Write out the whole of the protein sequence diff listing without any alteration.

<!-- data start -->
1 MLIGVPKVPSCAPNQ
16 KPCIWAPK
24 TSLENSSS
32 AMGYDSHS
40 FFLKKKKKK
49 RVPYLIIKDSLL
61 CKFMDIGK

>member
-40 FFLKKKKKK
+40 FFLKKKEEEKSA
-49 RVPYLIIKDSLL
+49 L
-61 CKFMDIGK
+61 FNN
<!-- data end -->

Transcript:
1 MLIGVPKVPSCAPNQ
16 KPCIWAPK
24 TSLENSSS
32 AMGYDSHS
40 FFLKKKKKK
49 RVPYLIIKDSLL
61 CKFMDIGK

>member
-40 FFLKKKKKK
+40 FFLKKKEEEKSA
-49 RVPYLIIKDSLL
+49 L
-61 CKFMDIGK
+61 FNN